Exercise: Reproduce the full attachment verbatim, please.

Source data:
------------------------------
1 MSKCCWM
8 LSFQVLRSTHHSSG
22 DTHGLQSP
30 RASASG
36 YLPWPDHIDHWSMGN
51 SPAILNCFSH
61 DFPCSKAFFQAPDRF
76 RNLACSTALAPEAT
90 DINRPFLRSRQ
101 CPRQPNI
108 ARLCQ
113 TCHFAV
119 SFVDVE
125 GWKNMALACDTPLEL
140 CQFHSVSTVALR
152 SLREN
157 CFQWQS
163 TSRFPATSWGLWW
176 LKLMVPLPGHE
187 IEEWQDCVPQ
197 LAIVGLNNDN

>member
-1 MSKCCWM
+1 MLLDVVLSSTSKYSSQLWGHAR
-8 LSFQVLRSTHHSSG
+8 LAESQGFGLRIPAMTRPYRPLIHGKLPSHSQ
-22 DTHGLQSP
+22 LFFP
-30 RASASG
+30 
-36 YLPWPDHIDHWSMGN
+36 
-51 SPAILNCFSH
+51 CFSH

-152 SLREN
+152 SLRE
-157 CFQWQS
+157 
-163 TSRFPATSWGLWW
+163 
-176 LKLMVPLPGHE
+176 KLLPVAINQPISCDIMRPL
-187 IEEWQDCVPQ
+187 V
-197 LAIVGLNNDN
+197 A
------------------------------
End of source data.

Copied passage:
1 MSKCCWM
8 LSFQVLRSTHHSSG
22 DTHGLQSP
30 RASASG
36 YLPWPDHIDHWSMGN
51 SPAILNCFSH
61 DFPCSKAFFQAPDRF
76 RNLACSTALAPEAT
90 DINRPFLRSRQ
101 CPRQPNI
108 ARLCQ
113 TCHFAV
119 SFVDVE
125 GWKNMALACDTPLEL
140 CQFHSVSTVALR
152 SLREN
157 CFQWQS
163 TSRFPATSWGLWW
176 LKLMVPLPGHE
187 IEEWQDCVPQ
197 LAIVGLNNDN

>member
-1 MSKCCWM
+1 MLLDVVLSSTSKYSSQLWGHAR
-8 LSFQVLRSTHHSSG
+8 LAESQGFGLRIPAMTRPYRPLIHGKLPSHSQ
-22 DTHGLQSP
+22 LFFP
-30 RASASG
+30 
-36 YLPWPDHIDHWSMGN
+36 
-51 SPAILNCFSH
+51 CFSH

-152 SLREN
+152 SLRE
-157 CFQWQS
+157 
-163 TSRFPATSWGLWW
+163 
-176 LKLMVPLPGHE
+176 KLLPVAINQPISCDIMRPL
-187 IEEWQDCVPQ
+187 V
-197 LAIVGLNNDN
+197 A